To reduce food insecurity and address health disparities, Harvest Boxes are a traditional spin on government commodity boxes, that offer seasonally, locally sourced foods to members of the Narragansett Indian Tribe.
Delivered four times a year, harvest boxes aim to offer foods, once considered part of the Narragansett's traditional diet; Where a traditional diet includes foods acquired through hunting, fishing, shell fishing, gardening and foraging. The main goals of the foods chosen aside from reducing food insecurity, are to encourage healthy eating by providing access to healthier, local grown foods, and reduce the risk of chronic disease.
Currently, Harvest Boxes cater to tribal elders and have grown to include all members residing in households with elders present. Going forward, we aim to provide seasonal Harvest Boxes to any and all tribal households in Rhode Island that sign up. With assistance from the Narragansett Tribal Farm and Narragansett Tribal Greenhouse, Harvest Boxes aim to become a permanent operation within the Narragansett Indian Tribe.
_A glimpse of several items included in a Harvest Box for a two person household. _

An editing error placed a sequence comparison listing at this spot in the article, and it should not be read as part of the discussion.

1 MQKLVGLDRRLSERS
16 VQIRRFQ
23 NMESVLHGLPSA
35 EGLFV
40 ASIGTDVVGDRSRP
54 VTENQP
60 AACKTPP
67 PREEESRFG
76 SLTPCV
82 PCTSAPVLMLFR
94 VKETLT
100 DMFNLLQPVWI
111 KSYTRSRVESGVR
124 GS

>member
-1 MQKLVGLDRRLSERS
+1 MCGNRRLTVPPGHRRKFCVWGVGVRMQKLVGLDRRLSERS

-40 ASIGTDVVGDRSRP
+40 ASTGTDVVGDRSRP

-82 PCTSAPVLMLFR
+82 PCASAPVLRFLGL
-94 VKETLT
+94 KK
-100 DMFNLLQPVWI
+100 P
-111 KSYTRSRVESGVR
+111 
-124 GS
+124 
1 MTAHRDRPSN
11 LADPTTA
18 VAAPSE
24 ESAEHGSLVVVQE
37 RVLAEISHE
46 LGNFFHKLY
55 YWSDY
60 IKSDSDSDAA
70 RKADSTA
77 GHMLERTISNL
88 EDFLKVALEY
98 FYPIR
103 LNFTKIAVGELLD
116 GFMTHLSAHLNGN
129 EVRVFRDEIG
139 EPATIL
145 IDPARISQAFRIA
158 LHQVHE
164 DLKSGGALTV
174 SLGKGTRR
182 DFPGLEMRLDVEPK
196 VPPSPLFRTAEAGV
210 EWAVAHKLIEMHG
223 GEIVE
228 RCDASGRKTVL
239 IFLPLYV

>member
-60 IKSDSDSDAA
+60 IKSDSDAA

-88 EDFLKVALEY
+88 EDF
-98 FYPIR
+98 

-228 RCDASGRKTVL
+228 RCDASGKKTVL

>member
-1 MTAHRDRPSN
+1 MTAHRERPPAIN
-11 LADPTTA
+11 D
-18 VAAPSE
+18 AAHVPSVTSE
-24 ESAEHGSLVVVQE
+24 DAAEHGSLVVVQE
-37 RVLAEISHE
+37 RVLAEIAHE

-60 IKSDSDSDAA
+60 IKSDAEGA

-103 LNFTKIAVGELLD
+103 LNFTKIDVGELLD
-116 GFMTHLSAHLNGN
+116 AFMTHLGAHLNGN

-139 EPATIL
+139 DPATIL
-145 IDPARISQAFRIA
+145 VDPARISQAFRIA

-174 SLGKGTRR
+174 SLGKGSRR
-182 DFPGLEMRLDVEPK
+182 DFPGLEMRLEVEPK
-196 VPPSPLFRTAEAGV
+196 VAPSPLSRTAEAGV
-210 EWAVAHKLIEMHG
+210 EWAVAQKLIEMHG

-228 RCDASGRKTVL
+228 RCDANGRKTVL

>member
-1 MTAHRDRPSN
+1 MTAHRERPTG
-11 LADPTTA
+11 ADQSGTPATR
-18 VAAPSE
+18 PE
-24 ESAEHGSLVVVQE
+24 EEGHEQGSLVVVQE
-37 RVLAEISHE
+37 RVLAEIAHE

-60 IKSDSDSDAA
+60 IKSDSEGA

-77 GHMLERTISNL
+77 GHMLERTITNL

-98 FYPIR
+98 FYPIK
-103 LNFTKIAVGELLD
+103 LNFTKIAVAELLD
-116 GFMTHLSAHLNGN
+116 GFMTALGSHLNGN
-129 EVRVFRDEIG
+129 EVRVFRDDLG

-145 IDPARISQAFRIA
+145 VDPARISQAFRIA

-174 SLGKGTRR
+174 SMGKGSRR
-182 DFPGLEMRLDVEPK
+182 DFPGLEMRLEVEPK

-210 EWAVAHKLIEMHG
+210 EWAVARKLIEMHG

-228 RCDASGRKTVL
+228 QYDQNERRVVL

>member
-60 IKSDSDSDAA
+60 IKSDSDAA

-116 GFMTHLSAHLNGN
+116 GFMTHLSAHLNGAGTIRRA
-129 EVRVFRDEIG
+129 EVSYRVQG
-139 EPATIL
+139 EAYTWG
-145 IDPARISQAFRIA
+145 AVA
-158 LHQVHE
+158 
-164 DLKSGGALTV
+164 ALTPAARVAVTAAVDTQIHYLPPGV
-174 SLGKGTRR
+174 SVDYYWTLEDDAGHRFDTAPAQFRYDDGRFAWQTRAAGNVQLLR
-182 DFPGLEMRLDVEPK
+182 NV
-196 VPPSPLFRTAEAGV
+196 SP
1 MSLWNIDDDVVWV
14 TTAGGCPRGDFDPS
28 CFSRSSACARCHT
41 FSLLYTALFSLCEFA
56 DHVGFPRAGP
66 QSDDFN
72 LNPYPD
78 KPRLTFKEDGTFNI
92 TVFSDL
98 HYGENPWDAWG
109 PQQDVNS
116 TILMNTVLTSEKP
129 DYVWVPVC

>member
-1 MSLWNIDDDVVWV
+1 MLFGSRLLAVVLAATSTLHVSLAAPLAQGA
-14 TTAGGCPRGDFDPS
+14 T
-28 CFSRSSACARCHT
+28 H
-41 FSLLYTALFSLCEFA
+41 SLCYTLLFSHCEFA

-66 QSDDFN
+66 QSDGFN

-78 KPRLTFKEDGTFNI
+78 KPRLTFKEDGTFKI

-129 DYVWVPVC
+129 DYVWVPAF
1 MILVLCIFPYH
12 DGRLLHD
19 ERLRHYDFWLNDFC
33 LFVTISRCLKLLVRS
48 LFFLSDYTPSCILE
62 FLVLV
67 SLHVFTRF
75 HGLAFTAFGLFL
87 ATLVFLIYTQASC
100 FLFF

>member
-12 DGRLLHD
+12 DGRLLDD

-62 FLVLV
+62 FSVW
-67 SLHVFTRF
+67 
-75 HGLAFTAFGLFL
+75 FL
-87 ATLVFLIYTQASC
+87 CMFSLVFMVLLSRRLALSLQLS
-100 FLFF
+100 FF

_Items included in the third Harvest Box round. _
Harvest Box Breakdown
Items Included in Harvest Boxes
Harvest Boxes made possible with generous donations and sponsorship from The Narragansett Indian Tribe, Brown University Superfund Research Program, Institute at Brown for Environment and Society, Brown University Community Engagement Core, Frickel Lab at Brown, NIEHS/SRP Program, Kenyon's Grist Mill, Kristine Jones and M'askeht Herbs, Amy Vinal and Woodstock Farm, Shane Weeks and the Shinnecock Tribe of Long Island, NY, Richmond Farms Fresh Market, Belmont Marketplace, Zephyr Farm, Southside Community Land Trust, and Narragansett Tribal members Pearl Brown, Sierra Spears, Sharon Alexander and Steven Smith.